Madam: A Novel of New Orleans (Penguin/Plume)
Praise for Madam
“If you are enthralled with New Orleans and the history of its fabled red light district, this is the book for you. The evocative characters lovingly created by Cari Lynn and Kellie Martin made me wish Storyville was resurrected and rollicking with harlots and madams today.”
— Patti LuPone , actress, singer, author
“With brilliant immediate language and fascinating detail, Madam jelly-rolls us through a gritty 1897 New Orleans underworld, and allows us to cheer as a sweet young prostitute fights all odds to become one of its great madams.”— Jennie Fields , author of The Age of Desire
“Madam delivers a world rich with details and visuals of a time and place long forgotten in our history. If you liked Memoirs of a Geisha , you will love following Mary on her harrowing journey to become an infamous Madam in New Orleans red-light district.”— Melissa Joan Hart , actress and author of Melissa Explains It All: Tales from My Abnormally Normal Life
"Madam is a fascinating account of New Orleans’ unsavory history and is recommended for lovers of New Orleans and general historical fiction readers." —Historical Novel Society
“Lynn and Martin tell the story of their protagonist’s rise to fame and fortune without piousness, sentimentality, or apology. Thorough research, convincing detail and true to life characters, makes this a spellbinder of a novel. The reader can almost smell the sweat of the johns and the fragrance of rose attar and shrimp gumbo. The characters’ words roll off their tongues like molasses in August.”
—Roberta Rich, author of The Midwife of Venice and The Harem Midwife
“I encourage you to accept this invitation to escape into the boudoirs and back alleys of 19th century New Orleans and leave behind our modern world for a spell. Kellie and Cari have vividly resurrected a world that most of us have never seen up close, and it’s quite a ride!”
— Danica McKellar , actress and New York Times bestselling author
“Madam is an utterly enjoyable and fascinating read! It’s a story of a true underdog, Mary Deubler, who overcomes adversity while making history in New Orleans during the turn of the century. I found myself rooting for our protagonist from the very first page. Kudos to Mary and to Cari Lynn and Kellie Martin!”— Ricki Lake, actress, host, producer
“Love the history they wouldn’t teach you in school? Then open up Cari Lynn and Kellie Martin’s MADAM. It’s a gritty, well-researched story of how Storyville, the largest legal red light district in the United States came into being.”—Lois Battle, bestselling author of Storyville and War Brides
“An odyssey through the underworld and the spirit world of New Orleans, Madam is layered in rags and silks and voodoo visitations. This is a story of desperation turned inside out. Power holds court in back rooms and bedrooms but reaches its full potential in the heart and mind of a young prostitute whose prize possession is a pair of striped stockings she plucked from a rich woman’s trash. This book manages to wrap transformation in sensuality and historical detail, and set the whole thing to the sound of ragtime. Bien joué!”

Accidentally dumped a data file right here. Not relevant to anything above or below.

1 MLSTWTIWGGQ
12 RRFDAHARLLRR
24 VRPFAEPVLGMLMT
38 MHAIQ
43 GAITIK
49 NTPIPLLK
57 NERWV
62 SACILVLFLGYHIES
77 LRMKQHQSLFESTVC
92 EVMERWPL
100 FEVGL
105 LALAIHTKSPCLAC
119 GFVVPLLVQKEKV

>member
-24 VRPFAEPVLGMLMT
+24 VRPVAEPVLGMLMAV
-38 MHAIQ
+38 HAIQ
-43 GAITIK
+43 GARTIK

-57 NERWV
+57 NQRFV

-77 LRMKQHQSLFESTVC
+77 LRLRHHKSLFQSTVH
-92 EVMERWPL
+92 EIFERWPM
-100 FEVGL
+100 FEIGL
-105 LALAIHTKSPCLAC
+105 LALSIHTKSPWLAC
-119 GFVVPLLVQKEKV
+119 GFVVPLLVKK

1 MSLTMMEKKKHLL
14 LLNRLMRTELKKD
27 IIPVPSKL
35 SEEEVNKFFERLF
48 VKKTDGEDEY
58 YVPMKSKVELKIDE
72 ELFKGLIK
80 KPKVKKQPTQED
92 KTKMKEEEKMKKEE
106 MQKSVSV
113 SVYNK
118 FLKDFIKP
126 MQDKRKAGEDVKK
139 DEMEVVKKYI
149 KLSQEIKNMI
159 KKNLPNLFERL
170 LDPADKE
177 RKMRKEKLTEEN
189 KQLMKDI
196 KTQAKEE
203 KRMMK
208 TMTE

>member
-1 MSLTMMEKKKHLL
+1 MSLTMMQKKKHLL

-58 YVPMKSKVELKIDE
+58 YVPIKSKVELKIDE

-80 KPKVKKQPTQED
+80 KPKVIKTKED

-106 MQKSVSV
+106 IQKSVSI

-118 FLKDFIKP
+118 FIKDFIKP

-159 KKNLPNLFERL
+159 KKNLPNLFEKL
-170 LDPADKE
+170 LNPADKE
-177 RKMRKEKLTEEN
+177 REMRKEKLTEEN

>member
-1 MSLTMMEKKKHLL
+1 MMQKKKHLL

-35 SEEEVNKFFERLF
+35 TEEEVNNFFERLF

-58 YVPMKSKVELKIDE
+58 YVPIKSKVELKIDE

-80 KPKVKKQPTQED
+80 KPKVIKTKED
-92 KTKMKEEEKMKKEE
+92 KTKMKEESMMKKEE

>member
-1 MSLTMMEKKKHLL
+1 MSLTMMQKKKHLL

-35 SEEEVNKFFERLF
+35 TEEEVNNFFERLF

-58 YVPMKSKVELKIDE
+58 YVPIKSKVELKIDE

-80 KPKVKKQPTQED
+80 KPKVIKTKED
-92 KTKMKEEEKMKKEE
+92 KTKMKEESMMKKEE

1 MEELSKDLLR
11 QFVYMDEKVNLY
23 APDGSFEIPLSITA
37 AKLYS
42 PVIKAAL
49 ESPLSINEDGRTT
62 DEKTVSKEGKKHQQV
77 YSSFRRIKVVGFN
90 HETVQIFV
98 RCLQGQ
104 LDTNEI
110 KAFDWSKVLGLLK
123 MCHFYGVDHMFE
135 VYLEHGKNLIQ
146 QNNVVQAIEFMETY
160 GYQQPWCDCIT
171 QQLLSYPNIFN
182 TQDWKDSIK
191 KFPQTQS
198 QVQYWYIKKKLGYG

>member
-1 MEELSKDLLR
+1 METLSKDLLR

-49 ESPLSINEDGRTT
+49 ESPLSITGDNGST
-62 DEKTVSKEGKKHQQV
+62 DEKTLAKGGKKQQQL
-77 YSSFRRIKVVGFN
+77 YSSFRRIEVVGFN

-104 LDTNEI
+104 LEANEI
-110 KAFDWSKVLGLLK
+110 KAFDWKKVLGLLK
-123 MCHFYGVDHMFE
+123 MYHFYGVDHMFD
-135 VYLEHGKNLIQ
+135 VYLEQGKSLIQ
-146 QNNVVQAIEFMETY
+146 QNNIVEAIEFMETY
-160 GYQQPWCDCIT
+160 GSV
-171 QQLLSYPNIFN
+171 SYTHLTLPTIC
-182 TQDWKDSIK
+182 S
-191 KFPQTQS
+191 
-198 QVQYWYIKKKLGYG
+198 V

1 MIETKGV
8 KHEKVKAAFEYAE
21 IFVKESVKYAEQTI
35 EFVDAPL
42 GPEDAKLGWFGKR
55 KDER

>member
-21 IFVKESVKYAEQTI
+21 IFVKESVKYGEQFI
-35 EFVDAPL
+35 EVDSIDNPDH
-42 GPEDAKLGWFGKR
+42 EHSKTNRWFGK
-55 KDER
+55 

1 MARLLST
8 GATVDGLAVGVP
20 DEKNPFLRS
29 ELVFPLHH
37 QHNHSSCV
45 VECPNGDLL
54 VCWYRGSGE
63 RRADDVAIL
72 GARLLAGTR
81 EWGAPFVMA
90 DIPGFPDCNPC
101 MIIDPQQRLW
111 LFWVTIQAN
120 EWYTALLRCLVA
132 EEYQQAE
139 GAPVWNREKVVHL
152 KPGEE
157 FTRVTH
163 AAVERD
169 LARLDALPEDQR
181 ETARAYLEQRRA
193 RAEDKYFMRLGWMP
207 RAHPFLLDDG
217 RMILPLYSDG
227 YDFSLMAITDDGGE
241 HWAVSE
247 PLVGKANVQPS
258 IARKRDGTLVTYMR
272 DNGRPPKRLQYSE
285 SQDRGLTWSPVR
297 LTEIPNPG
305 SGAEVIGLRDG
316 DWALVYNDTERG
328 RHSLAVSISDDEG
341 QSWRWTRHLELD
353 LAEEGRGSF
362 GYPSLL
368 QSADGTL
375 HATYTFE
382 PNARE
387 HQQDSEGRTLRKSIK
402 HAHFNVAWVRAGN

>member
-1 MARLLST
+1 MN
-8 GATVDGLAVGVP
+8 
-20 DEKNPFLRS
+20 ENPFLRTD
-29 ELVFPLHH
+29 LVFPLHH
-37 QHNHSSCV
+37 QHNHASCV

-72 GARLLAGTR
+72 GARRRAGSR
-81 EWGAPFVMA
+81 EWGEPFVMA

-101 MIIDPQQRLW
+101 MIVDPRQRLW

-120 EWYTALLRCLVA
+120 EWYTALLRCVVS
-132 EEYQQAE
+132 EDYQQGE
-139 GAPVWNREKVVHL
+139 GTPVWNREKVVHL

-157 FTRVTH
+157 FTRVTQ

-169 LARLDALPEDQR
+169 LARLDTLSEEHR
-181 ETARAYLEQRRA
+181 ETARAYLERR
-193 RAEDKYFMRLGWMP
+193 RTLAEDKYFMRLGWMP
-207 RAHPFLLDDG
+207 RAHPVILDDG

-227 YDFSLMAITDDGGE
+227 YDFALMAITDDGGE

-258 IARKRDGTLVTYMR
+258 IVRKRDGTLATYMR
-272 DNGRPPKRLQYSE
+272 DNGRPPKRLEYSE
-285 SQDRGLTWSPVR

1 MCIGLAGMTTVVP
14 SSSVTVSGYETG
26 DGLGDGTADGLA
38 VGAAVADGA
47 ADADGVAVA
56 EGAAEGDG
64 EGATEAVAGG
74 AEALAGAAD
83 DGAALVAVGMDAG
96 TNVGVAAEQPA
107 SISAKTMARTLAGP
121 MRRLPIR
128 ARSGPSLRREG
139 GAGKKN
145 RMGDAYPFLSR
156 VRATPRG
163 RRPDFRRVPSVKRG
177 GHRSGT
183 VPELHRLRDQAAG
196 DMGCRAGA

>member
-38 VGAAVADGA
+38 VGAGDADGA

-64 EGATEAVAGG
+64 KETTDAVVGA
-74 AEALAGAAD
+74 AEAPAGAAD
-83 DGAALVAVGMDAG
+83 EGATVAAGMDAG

—Rita Leganski, author of The Silence of Bonaventure Arrow
“As rich and evocative as New Orleans jazz, Cari Lynn and Kellie Martin evoke a time and place with tantalizing detail, transporting the reader to a world hidden not only by the past, but by the very society that created it. Madam is a wonderful portrait of an indelible figure.”
— DeLauné Michel, author of The Safety of Secrets
“Madam is a fascinating recreation of New Orleans at the end of the 19th century, when the churchgoing politicians and power-brokers of sin created Storyville. An absorbing peek into the hidden history of the city and her most famous madam.”
—Loraine Despres, bestselling author of The Scandalous Summer of Sissy LeBlanc
Thirty city blocks of legalized prostitution, bordello after bordello. An amusement park of debauchery. It was unprecedented. It was Storyville, New Orleans.
We follow the rise of young, scrappy Mary Deubler, an alley whore who uses her looks and gumption to morph herself into Madam Josie Arlington, one of the most successful, influential, and feared women of the time.
Set in 1900, Madam is based on the true story of New Orleans's 20-year experiment with legalized prostitution that turned castaway, dirt-poor women and free women of color into celebrity madams with unprecedented power and wealth.
But Storyville was about more than just sex. These whores-turned-madams flipped Southern aristocracy on its head: singlehandedly, they created the diverse cultural and music mecca that we know today as The Big Easy.
Behind the doors of Storyville's lavish bordellos, a teenaged Jelly Roll Morton got his first shot at playing the piano (his new sound would come to be known as jazz), while a little worker boy named Louie Armstrong peeked out from the kitchen. Major legal and political deals were sealed in between carnival-esque debauchery. Voodoo queens doled out potions and spells to change fates (and keep venereal disease at bay). And every who's-who of Hollywood, Washington, D.C., New York City, and Europe came to frolic in Storyville.